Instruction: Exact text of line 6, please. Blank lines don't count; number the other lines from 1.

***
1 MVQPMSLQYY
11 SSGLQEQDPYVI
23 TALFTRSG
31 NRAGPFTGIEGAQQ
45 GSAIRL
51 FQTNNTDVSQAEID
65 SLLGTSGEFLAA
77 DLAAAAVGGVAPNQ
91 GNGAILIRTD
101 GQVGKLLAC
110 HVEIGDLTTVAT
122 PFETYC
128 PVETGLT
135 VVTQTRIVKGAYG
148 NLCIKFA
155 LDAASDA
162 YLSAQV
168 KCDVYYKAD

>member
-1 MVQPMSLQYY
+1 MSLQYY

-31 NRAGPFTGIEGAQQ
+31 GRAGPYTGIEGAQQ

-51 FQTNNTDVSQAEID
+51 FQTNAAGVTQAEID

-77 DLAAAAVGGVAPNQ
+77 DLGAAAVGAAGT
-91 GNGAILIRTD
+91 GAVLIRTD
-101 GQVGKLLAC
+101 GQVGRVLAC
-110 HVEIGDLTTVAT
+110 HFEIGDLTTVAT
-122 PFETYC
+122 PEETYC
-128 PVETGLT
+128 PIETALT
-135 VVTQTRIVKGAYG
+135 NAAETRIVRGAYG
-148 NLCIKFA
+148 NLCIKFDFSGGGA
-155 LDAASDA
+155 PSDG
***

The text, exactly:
51 FQTNNTDVSQAEID